The Reaves Utility Income Fund (NYSE:UTG) has many positive investment attributes. It has a stable and increasing distribution, currently yielding 7.1%. It invests primarily in defensive utility and near-utility companies. However, as detailed in the Annual report, rising interest rates are a headwind for UTG. Since I believe we are still in a rising interest rate cycle, UTG’s leverage will act as a headwind and cause the fund to underperform. I recommend investors stay on the sidelines or switch to non-levered defensive funds like the XLU for now.
The Reaves Utility Income Fund is a closed-end fund (“CEF”) that primarily invests in equities and bonds of companies that operate in the utilities sector. The fund has $2.2 billion in net assets.
The fund’s strategy is to provide tax-advantaged dividend income and capital appreciation to unitholders. It invests at least 80% of its total assets in dividend paying common and preferred equities and bonds of companies in the utility industry. The remaining 20% may be invested in other equity and bond securities, including derivative instruments on utilities.
The fund manager, Reaves Asset Management, employs a combination of qualitative (management interviews, field research, macro analysis) and quantitative processes (modeling, valuation, technicals) to select its investments.
As detailed in UTG’s annual report, the fund mainly uses simple equity option strategies such as writing covered calls and purchasing calls or selling puts. The fund may also use interest rate swaps to hedge interest rate risk, although none were used as of the annual report’s date (October 31, 2021).
UTG may employ modest amounts of leverage to achieve its goals. As of July 31st, UTG has a $450 million leverage facility, or 21% leverage.
As mentioned in the fund strategy above, UTG primarily invests in equities of utility companies. Figure 1 shows UTG’s investment allocation as of the Q3/22 holdings report.
The portfolio’s top 10 positions account for 36% of the total portfolio, and there are 41 long positions in total. The portfolio turnover rate is low, at 20% for Fiscal 2020.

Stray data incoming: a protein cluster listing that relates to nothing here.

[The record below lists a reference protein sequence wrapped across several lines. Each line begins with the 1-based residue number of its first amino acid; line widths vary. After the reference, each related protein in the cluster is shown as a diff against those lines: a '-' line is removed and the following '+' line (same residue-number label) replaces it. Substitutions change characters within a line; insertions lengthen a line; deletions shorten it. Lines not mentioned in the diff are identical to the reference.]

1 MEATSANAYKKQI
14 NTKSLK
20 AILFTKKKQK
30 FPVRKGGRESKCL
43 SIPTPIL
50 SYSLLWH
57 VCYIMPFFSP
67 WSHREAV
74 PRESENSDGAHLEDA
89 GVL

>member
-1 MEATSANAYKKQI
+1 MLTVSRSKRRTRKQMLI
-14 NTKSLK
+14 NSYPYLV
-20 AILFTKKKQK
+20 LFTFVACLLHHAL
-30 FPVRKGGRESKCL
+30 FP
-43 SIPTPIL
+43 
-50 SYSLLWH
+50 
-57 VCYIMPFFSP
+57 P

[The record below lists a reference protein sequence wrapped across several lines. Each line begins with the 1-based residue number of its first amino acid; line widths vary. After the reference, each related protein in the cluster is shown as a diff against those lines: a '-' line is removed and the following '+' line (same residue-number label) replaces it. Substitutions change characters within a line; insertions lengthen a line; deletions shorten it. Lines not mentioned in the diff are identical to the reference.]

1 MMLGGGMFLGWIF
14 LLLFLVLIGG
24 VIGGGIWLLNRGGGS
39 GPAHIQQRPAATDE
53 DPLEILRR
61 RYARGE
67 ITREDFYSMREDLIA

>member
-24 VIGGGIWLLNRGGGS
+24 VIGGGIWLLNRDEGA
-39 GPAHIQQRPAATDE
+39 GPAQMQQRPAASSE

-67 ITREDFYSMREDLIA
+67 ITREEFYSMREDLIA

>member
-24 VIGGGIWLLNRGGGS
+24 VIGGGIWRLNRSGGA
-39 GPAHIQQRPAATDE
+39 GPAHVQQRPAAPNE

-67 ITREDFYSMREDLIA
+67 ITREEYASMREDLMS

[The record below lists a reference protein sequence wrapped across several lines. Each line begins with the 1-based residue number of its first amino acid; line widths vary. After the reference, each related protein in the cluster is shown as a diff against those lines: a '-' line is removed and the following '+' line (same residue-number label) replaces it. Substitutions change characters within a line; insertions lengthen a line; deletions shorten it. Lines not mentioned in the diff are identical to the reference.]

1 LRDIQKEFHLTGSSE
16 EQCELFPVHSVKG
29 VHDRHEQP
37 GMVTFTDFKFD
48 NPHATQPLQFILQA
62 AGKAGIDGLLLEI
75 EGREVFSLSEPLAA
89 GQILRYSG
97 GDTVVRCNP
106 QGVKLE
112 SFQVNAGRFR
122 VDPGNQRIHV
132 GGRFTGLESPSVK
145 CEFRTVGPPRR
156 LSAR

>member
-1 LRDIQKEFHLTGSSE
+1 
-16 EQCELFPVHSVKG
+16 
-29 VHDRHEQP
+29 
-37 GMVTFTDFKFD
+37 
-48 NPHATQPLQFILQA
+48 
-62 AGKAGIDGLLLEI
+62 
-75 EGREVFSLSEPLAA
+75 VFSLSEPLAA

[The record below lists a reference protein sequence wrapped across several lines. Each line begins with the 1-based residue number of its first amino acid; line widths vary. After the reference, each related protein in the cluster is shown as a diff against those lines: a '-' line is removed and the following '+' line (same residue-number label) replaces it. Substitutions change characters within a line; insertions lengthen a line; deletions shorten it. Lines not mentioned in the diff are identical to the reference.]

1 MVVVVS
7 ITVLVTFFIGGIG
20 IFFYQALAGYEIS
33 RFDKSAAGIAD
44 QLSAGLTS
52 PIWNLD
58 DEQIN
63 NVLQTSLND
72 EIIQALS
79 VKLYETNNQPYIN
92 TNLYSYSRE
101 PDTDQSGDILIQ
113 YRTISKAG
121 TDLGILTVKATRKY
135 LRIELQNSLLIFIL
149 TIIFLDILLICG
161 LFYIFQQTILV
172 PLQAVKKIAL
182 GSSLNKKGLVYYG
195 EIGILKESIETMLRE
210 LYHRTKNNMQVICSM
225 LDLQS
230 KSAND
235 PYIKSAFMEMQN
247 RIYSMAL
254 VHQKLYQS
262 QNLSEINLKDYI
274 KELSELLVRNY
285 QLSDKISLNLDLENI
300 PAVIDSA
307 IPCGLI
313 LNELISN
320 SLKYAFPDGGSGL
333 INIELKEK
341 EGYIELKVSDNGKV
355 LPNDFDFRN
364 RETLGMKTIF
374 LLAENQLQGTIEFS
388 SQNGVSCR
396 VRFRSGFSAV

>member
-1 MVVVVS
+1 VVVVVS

UTG’s returns to date have been mediocre, reflecting the conservative nature of its investment portfolio. It has a 3/5/10Yr average return of 1.9%/4.6%/8.4% respectively, to June 30, 2022 (Figure 3).
Interestingly, UTG has historically performed well against peer utility funds, ranking in the top 2 quartiles from 2013 to 2020, as shown in Figure 4. However, 2021 and YTD 2022 have been poor, with UTG ranking in the fourth quartile.
Distribution & Yield
UTG pays a moderately high distribution yield, currently set at $0.19 / month for 7.1% current yield. The fund has consistently paid a monthly distribution since inception, and the monthly base distribution has grown at a 3.5% CAGR in the past 5 years, from $0.16 / month in 2017 to the current $0.19 / month (Figure 5). UTG also pays a special year-end distribution from time to time. The last special distribution of $0.92 / share was paid in December 2016.
YTD August, about 69% of the fund’s distributions have come from realized long-term capital gains, and 31% have come from net investment income (Figure 6). Historically, UTG have been able to fund most of the distributions from net investment income and realized capital gains. The last time Return-of-Capital (“ROC”) was employed to pay distributions was in Fiscal 2020, when 8.3% of the $2.16 in distributions came from ROC.
Management fees for UTG is above average, but not outrageously so like some other CEFs that I have reviewed recently. Reaves Asset Management is paid 0.575% of total assets up to $2.5 billion, and 0.525% of total assets above. Total expenses, excluding interest expense, as a % of average net assets attributable to common shareholders were 1.05% in Fiscal 2021 and 1.09% in Fiscal 2020. Including interest expense, the figures would have been 1.23% and 1.50% respectively.
For context, the Utilities Select Sector SPDR ETF (XLU) has an expense ratio of 0.10%.
Utilities, as long duration assets, typically react negatively to rising interest rates. As UTG also employs modest amounts of leverage from a floating rate credit facility (OBFR+0.8%), the fund is therefore negatively impacted by rising interest rates on both its assets and liabilities. In fact, this could be the reason why UTG performed poorly (fourth quartile as per figure 4 above) in 2021 as interest rates came off their lows.
When we overlay the relative performance of UTG vs. the XLU ETF (inclusive of distributions), we see that in general, rising interest rates have seen UTG underperform XLU, and vice versa (Figure 7).
Also, UTG’s leverage and closed-end nature make it susceptible to panic selling as was seen in mid-2015 during the China devaluation scare, and in March 2020 during the COVID-19 pandemic.
In summary, I can understand the positive attributes that investors see in UTG. It has a stable and increasing distribution, currently yielding 7.1%. It invests primarily in defensive utility and near-utility companies. However, as I personally believe interest rates are still in an increasing cycle, UTG’s leverage will act as a headwind and cause the fund to underperform. I recommend staying on the sidelines for now, or switching to a non-levered defensive fund like the XLU until the interest rate cycle ends.